Thursday, January 31, 2013

New leaf

January means making resolutions for many people, and I am no exception. Only in my case, this year, my resolutions aren't about what I eat or how much exercise I get (okay, I make some of those, too...) but about how I care for my tools. And about what tools I choose in the first place.

I am someone who has refused to spend more than $10 for pruners because I keep losing them. My speciality is dropping them into the bucket I'm collecting weeds and clippings in and then forgetting where I've put them so they eventually end up buried in the compost pile.

Well, no more. I have turned a corner. Turned over a new leaf. Crossed the street from the Land of Lost Pruners to the Country of Responsible Tool Owners. Yes, I have taken the plunge and bought myself some Felco Number 8 pruners.

You may be wondering what has motivated me to risk $60 on pruners that, if I don't reform my habits, may end up at the bottom of a pile of weeds and chicken poop. Three things: Paula's repeated advice, Harry's tutorial on tool care, and an occupational therapist's suggestion that I focus on the ergonomics of my gardening.

Paula is a skilled and sensible gardener who has suggested more than once that I stop spending my money on cheap pruners, buy a better pair already, and then take good care of them. (Thank you, Paula, for being so patient with me!)

Harry is a new friend, a retired master gardener and arborist who is spending his retirement passing on a lifetime's worth of knowledge and experience to anyone he think might use it. In the fall he spent an afternoon giving me a lesson on how to prune shrubs and trees, which culminated in a practical demonstration on how to take care of a good set of pruners. Here's the drill.
  • Use a green scrubby to clean off any wax, pitch or sap. If the pruners are really dirty you might need to use a razor blade.
  • Then use a small piece of 220 grit sandpaper on both surfaces of the blades. Use each small piece only once.
  • Check the tightness of all the screws.
  • Finish by spraying WD-40 on a piece of towel and using it to wipe down the blades and all the mechanisms. This will also disinfect the pruners, which is always a good idea. 
Lastly, a few sessions with an occupational therapist at the Arthritis Society convinced me that if I used better quality and more ergonomically friendly tools I could reduce the strain on my joints. My triumvirate of friendly advice givers all suggested a set of Felco pruners, and who was I to argue? Harry suggested the Number 8 model as being particularly good for people with arthritis.

I have used them in the garden a few times so far, in exactly the kind of circumstances that in the past have led to loss: big cleanups with lots of buckets of clippings and weeds being dumped in a wheelbarrow and then the compost pile, and I am happy to say I haven't had a moment of not knowing where they are. And the cleaning routine is quick and easy and so far has kept my new pruners looking pretty good.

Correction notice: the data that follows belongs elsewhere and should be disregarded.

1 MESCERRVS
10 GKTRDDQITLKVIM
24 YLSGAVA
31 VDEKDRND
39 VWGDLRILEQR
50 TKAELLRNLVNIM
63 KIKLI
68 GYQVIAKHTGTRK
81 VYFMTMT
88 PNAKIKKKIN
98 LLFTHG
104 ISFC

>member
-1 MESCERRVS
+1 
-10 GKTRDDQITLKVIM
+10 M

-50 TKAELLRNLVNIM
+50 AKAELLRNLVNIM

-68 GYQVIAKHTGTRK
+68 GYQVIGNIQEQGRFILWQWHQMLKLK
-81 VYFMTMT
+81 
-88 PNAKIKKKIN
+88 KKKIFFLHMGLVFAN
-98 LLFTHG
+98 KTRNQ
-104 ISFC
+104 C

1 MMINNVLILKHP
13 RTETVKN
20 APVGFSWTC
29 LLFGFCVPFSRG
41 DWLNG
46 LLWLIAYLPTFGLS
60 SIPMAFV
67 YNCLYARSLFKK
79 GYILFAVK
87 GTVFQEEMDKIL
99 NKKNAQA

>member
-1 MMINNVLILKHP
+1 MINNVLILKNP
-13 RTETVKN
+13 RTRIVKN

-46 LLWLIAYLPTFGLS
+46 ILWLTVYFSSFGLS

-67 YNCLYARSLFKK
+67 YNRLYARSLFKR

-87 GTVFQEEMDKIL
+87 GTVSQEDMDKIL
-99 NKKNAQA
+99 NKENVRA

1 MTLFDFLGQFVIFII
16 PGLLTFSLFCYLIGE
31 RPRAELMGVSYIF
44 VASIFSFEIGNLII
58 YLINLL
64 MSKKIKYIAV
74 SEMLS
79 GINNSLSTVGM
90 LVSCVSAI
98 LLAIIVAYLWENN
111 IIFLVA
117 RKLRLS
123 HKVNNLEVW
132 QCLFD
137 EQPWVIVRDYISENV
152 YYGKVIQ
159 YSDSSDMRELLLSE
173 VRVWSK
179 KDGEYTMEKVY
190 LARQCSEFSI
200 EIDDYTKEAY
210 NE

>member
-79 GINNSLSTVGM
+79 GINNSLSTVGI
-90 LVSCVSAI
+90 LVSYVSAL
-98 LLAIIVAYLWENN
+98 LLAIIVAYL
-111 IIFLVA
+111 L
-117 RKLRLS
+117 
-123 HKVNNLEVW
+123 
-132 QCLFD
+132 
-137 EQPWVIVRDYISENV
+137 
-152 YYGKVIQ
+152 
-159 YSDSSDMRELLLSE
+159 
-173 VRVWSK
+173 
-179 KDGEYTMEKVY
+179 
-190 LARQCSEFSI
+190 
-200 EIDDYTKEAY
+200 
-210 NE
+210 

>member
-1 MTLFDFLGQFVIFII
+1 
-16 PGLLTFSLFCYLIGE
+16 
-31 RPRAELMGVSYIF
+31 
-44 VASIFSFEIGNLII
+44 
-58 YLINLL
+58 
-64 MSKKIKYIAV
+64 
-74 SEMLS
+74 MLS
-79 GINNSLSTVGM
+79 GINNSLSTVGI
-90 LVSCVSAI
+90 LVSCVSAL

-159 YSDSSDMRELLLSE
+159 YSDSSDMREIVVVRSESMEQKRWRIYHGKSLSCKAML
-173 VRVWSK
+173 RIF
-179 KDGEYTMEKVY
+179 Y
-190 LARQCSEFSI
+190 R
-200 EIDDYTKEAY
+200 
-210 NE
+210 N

If you, too, are sometimes challenged by your arthritis in the garden, Harry had another suggestion: wavy bladed shears take much less force to use and don't get stuck in whatever you're trying to cut down. Given the quantity of bunches of stems I have to cut down in the perennial garden in the fall, and how hard I find it on my wrists, shoulders and elbows, I think this will be a good purchase.

Provided I prove I can hang onto my Felcos, that is.


Stephanie said...

Thanks for the tips on the care of pruners. I have two on the go, thought I had lost the first one only to find it stowed away in a secret hiding place that I had forgotten where. February is pruning month on trees.

~Kim at Golden Pines~ said...

Great tips!! I have to tell you, I have a pair of Felcos that I was given, and I loved, but I've no idea where they are....I'll check my compost pile! :-)

jeanives said...

Congratulations on taking the plunge and adding to your "responsible adult" repertoire.

Anonymous said...

Thanks for this; I have a beloved pair of Felcos in terrible condition because I don't know how to take care of my tools. I will follow Harry's advice and hope they can be resurrected!

Paula said...

Yay Miriam!! Congratulations on your taking the pruner plunge. Harry sounds like a wonderful friend to have.

May your Felcos serve you well and for a long, long time.

Lyssa said...

I am notorious for leaving tools out in the rain, but my good pruners...I've managed to keep them good for almost 10 years now! They did get left out in the rain once, sadly, but I was able to bring them back to life with some elbow grease and WD40. Perhaps your habit of losing pruners before was your wrists telling you to buy better pruners?

Lindsey at NW Backyard Veggies said...

I had no idea that word existed.
Thanks for the vocab, darling.

Maybe because you shelled out 60 bucks for killer pruners means that they will always be on your mind. Like how I take care of my dansko shoes SO MUCH better than any others. Because I basically had to sell plasma to buy them.

Extra money = extra special.

I need to use Triumvirate today. I'm gonna make it my mission.

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